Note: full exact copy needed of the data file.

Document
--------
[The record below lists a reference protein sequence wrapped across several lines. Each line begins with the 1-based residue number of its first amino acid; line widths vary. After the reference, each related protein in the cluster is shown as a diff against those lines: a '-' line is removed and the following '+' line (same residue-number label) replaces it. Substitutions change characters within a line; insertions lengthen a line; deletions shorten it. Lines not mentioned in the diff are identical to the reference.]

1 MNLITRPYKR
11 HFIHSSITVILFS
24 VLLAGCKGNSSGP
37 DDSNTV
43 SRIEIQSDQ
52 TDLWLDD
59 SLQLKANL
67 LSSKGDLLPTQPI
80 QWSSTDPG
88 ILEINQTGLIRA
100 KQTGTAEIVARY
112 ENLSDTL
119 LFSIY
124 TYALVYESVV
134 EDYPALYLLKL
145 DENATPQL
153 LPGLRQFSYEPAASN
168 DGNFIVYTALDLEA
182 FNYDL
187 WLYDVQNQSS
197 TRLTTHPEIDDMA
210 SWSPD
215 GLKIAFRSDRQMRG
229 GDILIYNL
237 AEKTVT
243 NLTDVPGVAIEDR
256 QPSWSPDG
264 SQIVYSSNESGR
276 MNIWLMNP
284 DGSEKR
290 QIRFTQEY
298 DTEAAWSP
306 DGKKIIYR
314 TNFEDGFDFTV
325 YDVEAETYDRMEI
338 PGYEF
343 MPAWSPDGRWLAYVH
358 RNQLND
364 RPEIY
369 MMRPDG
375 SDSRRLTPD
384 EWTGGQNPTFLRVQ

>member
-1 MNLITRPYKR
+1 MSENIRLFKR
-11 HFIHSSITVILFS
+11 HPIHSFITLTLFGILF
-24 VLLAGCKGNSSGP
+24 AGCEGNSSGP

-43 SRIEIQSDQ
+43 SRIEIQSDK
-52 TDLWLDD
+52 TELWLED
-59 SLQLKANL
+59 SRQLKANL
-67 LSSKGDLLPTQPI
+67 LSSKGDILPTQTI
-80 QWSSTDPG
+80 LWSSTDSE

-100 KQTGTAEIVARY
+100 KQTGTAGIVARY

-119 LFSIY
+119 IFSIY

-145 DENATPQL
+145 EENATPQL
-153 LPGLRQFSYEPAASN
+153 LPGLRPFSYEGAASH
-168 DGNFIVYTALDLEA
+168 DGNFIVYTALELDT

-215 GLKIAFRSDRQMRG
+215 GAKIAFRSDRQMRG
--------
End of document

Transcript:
[The record below lists a reference protein sequence wrapped across several lines. Each line begins with the 1-based residue number of its first amino acid; line widths vary. After the reference, each related protein in the cluster is shown as a diff against those lines: a '-' line is removed and the following '+' line (same residue-number label) replaces it. Substitutions change characters within a line; insertions lengthen a line; deletions shorten it. Lines not mentioned in the diff are identical to the reference.]

1 MNLITRPYKR
11 HFIHSSITVILFS
24 VLLAGCKGNSSGP
37 DDSNTV
43 SRIEIQSDQ
52 TDLWLDD
59 SLQLKANL
67 LSSKGDLLPTQPI
80 QWSSTDPG
88 ILEINQTGLIRA
100 KQTGTAEIVARY
112 ENLSDTL
119 LFSIY
124 TYALVYESVV
134 EDYPALYLLKL
145 DENATPQL
153 LPGLRQFSYEPAASN
168 DGNFIVYTALDLEA
182 FNYDL
187 WLYDVQNQSS
197 TRLTTHPEIDDMA
210 SWSPD
215 GLKIAFRSDRQMRG
229 GDILIYNL
237 AEKTVT
243 NLTDVPGVAIEDR
256 QPSWSPDG
264 SQIVYSSNESGR
276 MNIWLMNP
284 DGSEKR
290 QIRFTQEY
298 DTEAAWSP
306 DGKKIIYR
314 TNFEDGFDFTV
325 YDVEAETYDRMEI
338 PGYEF
343 MPAWSPDGRWLAYVH
358 RNQLND
364 RPEIY
369 MMRPDG
375 SDSRRLTPD
384 EWTGGQNPTFLRVQ

>member
-1 MNLITRPYKR
+1 MSENIRLFKR
-11 HFIHSSITVILFS
+11 HPIHSFITLTLFGILF
-24 VLLAGCKGNSSGP
+24 AGCEGNSSGP

-43 SRIEIQSDQ
+43 SRIEIQSDK
-52 TDLWLDD
+52 TELWLED
-59 SLQLKANL
+59 SRQLKANL
-67 LSSKGDLLPTQPI
+67 LSSKGDILPTQTI
-80 QWSSTDPG
+80 LWSSTDSE

-100 KQTGTAEIVARY
+100 KQTGTAGIVARY

-119 LFSIY
+119 IFSIY

-145 DENATPQL
+145 EENATPQL
-153 LPGLRQFSYEPAASN
+153 LPGLRPFSYEGAASH
-168 DGNFIVYTALDLEA
+168 DGNFIVYTALELDT

-215 GLKIAFRSDRQMRG
+215 GAKIAFRSDRQMRG